SEPTEMBER 09, 2013

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MPA Factbook 2013/2014: Magazines Continue To Influence and Inspire
The Association of Magazine Media has released its newest factbook. In addition to presenting compelling statistics about consumption compared to other media, the MPA highlights the influence that magazines' editorial content and advertisements continue to hold over readers. New findings from the annual factbook exhibit the close, enduring relationship consumers have with magazine brands: -Magazine media has a vast reach. The top 25 print magazines reach more adults (+48%) and teens (+193%) than the top 25 regularly scheduled primetime television programs. This is especially true of adults with an annual household income over $75k. -Influential and inspiring, magazines over-index compared to other media on key attitudinal metrics: “I pay attention to or notice ads,” “Ads fit well with the content,” “Is a way to learn about new products,” “Inspires me in my own life,” and “Ads help me make purchase decisions.” -Magazine readers are more likely to purchase items online than non-readers. 45% of magazine readers made an online purchase compared to 26% of non-readers. -As tablet ownership has increased, so has digital magazine readership. Magazine download rates increased 170% in the past year, from 8.04 million downloads in Q1 2012 to 21.72 million downloads in Q1 2013.
So what? A great resource for staff at Condé Nast, this report is a valuable guide that succinctly demonstrates the continued reach and advertising effectiveness of magazines. A myriad of statistics included in this factbook can be incorporated into presentations and sales decks to delight, argue, inspire, and awe advertising clients and strategic partners.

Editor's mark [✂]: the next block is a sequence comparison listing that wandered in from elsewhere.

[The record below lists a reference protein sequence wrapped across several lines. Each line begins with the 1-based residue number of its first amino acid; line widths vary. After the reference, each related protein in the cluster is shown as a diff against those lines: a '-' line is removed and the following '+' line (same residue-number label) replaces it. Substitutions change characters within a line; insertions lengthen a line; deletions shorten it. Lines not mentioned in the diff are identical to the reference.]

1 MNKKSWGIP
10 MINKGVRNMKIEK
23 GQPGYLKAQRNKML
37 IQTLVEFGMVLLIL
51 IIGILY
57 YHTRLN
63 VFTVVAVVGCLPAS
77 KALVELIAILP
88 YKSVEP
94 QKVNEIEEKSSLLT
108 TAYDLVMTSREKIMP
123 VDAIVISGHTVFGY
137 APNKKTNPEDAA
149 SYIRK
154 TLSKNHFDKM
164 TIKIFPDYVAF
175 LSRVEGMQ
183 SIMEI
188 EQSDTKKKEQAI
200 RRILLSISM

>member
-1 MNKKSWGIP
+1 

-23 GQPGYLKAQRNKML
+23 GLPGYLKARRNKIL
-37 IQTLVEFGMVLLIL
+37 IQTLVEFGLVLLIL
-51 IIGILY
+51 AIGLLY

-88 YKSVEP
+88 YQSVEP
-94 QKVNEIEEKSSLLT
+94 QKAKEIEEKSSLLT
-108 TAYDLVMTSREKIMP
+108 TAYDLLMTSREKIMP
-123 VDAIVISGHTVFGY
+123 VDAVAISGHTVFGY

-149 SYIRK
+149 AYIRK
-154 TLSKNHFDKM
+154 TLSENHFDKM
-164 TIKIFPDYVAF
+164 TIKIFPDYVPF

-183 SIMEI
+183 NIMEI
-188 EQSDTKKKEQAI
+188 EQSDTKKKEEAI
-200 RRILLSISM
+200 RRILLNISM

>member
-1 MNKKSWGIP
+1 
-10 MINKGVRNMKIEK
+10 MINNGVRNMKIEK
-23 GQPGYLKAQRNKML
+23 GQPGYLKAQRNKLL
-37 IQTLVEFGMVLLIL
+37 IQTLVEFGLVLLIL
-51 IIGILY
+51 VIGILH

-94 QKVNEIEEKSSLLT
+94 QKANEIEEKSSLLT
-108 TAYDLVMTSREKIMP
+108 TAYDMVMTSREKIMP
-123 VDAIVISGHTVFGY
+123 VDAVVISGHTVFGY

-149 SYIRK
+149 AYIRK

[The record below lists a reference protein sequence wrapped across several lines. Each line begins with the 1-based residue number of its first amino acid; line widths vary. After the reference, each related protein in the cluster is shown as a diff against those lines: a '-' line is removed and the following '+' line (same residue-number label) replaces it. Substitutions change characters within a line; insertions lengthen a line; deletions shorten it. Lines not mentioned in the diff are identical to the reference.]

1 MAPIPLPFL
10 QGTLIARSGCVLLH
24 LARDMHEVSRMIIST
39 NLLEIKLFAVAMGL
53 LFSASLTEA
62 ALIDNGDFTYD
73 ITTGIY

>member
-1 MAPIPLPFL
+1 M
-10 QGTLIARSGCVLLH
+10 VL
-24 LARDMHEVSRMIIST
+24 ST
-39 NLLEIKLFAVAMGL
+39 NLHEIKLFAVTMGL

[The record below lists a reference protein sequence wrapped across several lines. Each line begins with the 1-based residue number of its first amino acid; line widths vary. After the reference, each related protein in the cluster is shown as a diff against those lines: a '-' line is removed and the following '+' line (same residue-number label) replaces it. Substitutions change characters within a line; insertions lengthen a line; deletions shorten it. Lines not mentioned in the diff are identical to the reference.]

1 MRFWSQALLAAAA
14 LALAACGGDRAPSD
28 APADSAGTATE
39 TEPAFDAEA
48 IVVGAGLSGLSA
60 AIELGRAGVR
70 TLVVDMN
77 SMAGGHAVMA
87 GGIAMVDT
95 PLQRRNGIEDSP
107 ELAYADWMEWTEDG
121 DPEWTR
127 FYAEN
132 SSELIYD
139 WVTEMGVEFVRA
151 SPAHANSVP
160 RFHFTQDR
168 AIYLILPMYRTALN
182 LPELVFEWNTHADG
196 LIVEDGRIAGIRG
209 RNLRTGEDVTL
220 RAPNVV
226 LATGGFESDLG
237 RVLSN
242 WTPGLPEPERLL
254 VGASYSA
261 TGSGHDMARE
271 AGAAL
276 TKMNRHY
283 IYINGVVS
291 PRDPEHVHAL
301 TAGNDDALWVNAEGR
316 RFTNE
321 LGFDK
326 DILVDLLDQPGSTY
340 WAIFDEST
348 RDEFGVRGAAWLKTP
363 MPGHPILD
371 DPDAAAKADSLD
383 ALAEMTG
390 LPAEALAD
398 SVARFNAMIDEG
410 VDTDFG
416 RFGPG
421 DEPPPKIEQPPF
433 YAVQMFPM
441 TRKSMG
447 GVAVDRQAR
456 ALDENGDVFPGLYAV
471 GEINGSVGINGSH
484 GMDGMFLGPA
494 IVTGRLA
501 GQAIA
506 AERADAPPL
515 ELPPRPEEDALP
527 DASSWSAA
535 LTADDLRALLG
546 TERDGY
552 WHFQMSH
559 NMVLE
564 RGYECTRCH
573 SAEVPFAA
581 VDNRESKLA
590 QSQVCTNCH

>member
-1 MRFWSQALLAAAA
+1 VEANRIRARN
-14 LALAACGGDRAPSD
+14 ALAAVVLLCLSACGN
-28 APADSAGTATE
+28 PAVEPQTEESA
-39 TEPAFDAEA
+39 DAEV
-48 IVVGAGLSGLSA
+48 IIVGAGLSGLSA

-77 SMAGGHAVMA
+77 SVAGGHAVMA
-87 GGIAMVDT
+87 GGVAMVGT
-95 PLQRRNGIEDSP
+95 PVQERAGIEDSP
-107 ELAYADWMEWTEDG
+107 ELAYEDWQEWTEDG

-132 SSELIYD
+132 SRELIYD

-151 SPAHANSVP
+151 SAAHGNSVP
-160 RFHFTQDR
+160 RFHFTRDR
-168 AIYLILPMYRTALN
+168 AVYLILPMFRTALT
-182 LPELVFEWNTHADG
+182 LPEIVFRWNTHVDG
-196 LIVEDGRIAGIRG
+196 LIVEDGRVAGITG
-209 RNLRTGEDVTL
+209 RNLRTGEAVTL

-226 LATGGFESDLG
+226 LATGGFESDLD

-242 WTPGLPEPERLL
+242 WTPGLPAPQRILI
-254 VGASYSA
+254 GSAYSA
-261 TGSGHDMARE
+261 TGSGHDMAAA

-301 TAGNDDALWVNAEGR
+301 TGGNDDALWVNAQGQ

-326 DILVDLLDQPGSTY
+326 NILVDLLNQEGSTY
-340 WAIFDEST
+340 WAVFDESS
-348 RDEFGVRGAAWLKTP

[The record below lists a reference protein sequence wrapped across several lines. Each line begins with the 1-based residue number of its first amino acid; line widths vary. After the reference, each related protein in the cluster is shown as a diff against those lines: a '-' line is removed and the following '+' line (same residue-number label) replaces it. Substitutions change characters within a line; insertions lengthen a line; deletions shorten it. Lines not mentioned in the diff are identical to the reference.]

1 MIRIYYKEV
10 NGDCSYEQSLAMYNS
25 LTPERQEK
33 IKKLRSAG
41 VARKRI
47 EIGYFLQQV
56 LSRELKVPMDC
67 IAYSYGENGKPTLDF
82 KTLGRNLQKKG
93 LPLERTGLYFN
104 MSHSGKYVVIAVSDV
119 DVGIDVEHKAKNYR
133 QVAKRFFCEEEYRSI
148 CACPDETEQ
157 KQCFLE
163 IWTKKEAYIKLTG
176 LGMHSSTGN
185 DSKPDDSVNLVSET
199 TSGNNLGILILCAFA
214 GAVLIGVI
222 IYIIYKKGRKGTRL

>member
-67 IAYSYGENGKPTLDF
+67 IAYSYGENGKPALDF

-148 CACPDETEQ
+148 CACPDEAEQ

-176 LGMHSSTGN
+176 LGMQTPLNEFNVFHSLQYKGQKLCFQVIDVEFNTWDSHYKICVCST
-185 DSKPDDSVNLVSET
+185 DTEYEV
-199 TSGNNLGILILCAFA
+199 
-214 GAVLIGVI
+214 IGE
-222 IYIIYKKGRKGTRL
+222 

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The Evolution of the American Household
The composition of the American household has changed considerably over the past 40 years, according to a new US Census report. Between 1970 and 2012, the share of people living alone rose from 17% of households to 27% of households. More of those living on their own are now under 65 – they account for 64% of one-person households, up from 54% four decades ago. At the same time, the share of households comprised of the so-called “nuclear family” has been cut in half – families with married couples with children under 18 has declined from 40% of households to 20%. As the existence of the nuclear family has declined, the presence of single-parent households has increased. Approximately 28% of children in the US live with one parent – one in 10 Asian children, one in five White (non-Hispanic) children, one in three Hispanic children, and one in two Black children.
So what? The ever-changing American household should be noted by marketers, whose efforts often focus on the household-level. Family units no longer have a uniform and predictable structure, and marketers need to devise plans and messaging that will appeal to the various household configurations that are becoming prominent in today’s society.
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Bain: China Set to Surpass U.S. in E-Commerce